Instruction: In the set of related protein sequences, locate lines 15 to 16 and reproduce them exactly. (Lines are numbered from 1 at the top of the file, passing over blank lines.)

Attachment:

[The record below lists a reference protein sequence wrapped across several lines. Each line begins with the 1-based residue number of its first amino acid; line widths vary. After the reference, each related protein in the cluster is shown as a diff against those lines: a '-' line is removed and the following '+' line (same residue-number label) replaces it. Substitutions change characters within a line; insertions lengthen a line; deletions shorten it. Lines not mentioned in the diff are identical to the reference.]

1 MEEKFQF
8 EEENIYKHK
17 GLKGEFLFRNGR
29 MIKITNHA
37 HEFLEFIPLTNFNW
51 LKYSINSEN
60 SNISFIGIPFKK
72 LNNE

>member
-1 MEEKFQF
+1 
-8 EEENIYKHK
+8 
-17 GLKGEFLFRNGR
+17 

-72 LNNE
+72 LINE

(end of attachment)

-17 GLKGEFLFRNGR
+17 